To calculate the saturated gamma intensity from DU, sensitivity calculations for 6 decay periods were carried out, and the results are shown in Table 1. From the results, it is found that one year is sufficient to get saturated gamma intensity as the decay period in ORIGEN-ARP calculation. As the results of source term calculation, the neutron intensity was calculated to be 1.372 #·sec−1 and the gamma intensity 1.328×106 #·sec−1. Neutron and gamma energy spectra are presented in Table 2 and Table 3, respectively.

2. MCNP modeling

The basic MCNP modeling for calculating the neutron and gamma fluxes and dose rates from DU are shown in Figure 1. In this work, DU was modeled as a sphere, and the fluxes and dose rates were calculated on the surface of the sphere with 30 cm radius.
In the model, DU size would be changed according to its density, mass, and molten salt content to be mixed into DU. Four DU densities, 5, 10, 15, and 19.1 g·cm−3, were employed in order to investigate the changes of neutron and gamma fluxes and dose rates by density variation. Six masses, 1, 3, 5, 7, 10, and 20 kg, by mass variation, and five masses of molten salt, 50, 100, 150, 200, and 250 g, by molten salt mass variation. In the calculation for mixed DU with molten salt, DU mass of 5 kg and the molten salt density of 1.62 g·cm−3 were fixed in order to find the only effect due to the variation of molten salt density. The radii of the calculation spheres with the variation of density and mass of DU were presented in Table 4 and the radii with the variation of molten salt mass in Table 5.
In addition, the effect of stainless steel container which is used to transport DU was analyzed on neutron and gamma fluxes. The stainless steel container of 3 mm thickness was assumed to fully surround DU sphere in this MCNP modeling. In this calculation, the molten salt content was fixed as 50 g against the DU masses of 1 and 5 kg, and the densities of 5 and 19.1 g·cm−3. F2 tally (flux averaged over the surface) was used in all the calculations including stainless steel container.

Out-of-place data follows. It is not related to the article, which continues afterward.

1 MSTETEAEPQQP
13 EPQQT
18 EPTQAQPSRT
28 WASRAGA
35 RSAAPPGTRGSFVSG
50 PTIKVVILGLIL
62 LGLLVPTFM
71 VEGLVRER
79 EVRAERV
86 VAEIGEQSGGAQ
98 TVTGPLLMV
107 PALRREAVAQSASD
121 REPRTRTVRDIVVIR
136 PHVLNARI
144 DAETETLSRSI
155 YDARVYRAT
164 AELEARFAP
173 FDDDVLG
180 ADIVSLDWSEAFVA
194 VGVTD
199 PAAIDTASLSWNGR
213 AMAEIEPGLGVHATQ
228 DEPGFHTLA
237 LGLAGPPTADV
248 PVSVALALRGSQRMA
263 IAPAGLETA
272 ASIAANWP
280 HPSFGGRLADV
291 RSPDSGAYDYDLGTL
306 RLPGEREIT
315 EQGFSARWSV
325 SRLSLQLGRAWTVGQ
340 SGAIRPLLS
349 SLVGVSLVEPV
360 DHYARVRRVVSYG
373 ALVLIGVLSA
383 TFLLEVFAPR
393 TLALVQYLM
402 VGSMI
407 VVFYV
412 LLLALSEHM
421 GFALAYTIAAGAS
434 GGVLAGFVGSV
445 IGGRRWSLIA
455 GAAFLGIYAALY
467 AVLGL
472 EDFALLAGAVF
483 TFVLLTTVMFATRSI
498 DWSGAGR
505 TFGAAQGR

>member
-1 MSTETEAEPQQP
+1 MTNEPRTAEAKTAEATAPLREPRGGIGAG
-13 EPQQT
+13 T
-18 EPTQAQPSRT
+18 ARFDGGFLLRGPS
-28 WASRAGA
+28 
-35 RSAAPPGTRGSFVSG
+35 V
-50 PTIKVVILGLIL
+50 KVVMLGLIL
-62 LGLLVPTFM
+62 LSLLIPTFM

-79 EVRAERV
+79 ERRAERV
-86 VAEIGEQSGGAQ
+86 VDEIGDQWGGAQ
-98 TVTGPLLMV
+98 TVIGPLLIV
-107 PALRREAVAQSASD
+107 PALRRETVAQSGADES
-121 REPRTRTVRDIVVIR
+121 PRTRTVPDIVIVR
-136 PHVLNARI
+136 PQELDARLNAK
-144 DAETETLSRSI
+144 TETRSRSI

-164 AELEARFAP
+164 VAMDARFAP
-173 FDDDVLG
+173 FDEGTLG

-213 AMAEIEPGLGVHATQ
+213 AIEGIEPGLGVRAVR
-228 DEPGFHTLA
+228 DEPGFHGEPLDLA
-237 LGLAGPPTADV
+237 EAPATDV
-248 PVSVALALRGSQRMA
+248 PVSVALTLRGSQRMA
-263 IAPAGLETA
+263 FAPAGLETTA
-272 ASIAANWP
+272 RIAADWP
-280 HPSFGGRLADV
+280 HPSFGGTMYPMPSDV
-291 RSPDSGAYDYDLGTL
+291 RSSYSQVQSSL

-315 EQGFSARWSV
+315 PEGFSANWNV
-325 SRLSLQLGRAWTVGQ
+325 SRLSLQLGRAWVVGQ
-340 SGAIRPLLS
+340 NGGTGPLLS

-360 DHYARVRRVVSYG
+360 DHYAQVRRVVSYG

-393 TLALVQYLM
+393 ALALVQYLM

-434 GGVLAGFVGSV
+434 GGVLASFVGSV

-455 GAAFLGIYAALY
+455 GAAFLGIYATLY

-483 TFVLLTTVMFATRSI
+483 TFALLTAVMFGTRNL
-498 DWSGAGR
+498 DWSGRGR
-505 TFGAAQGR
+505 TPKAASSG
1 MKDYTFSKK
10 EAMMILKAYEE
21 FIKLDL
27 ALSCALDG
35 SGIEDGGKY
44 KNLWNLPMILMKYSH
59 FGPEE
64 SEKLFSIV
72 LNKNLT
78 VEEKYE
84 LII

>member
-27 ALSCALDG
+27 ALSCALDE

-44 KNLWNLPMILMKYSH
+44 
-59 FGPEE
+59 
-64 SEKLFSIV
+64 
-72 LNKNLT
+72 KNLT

Results and Discussions

1. Flux and dose rate with the variation of DU density

The neutron and gamma fluxes and dose rates due to DU on spherical surface of 30 cm radius were calculated with the variation of DU mass and density. In this calculation, an imaginary case in which DU density is zero was added to check the self-shielding effect of DU. In this case, the DU sphere was modeled as a point.
The neutron flux and dose rate were shown in Figures 2 and 3, respectively, and the gamma flux and dose rate were Figures 4 and 5, respectively. As seen in Figures 2 to 5, the gamma fluxes were found to be slightly reduced as DU density changes, on the other hand, the neutron fluxes nearly constant. It was also found that the substantial differences between gamma fluxes at zero density and other densities were occurred due to the self-shielding effect of DU.

2. Flux and energy spectrum with the variation of molten salt content

In case of DU mixed with molten salt of 50–250 g, the neutron and gamma fluxes were calculated and are shown in Figures 6 and 7, respectively. As the results of the calculation, it was found that the molten salt contents in DU had little effect on the neutron and the gamma fluxes. Also, the results of the case of DU mixed with molten salt of 50 g was compared with those of the case containing no molten salt, and it was found that there were no differences between the spectra of both cases as presented in Figures 8 and 9.

3. Flux and dose rate on the surface of SS316 container

The neutron and the gamma fluxes, under the respective conditions of 1 and 5 kg mass of DU, and 5 and 19.1 g·cm−3 density of DU, were calculated with the molten salt (LiCl+KCl) of 50 g fixed, and compared with the source term. As the results, similar tendency was found in neutron and gamma fluxes with the variation of DU mass and density when compared with source spectra, except their magnitudes. In Figures 10 and 11, the calculated fluxes of neutron and gamma are shown together with source spectra, under the conditions of 5 kg mass and 19.1 g·cm−3 density of DU, with the 3 mm thickness of stainless steel container. And neutron and gamma dose rates were also shown in Figures 12 and 13, respectively. As seen from the figures, as the mass of DU increased from 1 to 20 kg and as the density of DU decreased, their dose rates were proportionally increased.

Conclusions

The neutron and gamma fluxes and dose rates were calculated for the various types of products conditions and their influences were quantitatively analyzed. With the calculation results of neutron and gamma fluxes, the neutron flux was hardly changed in spite of DU density being increased. But the gamma flux was reduced because DU took the role of self-shielding. As DU mass increased, neutron and gamma fluxes were increased proportionally. With regarding the 50–250 g of salt in DU mixtures, dose rates were rarely influenced.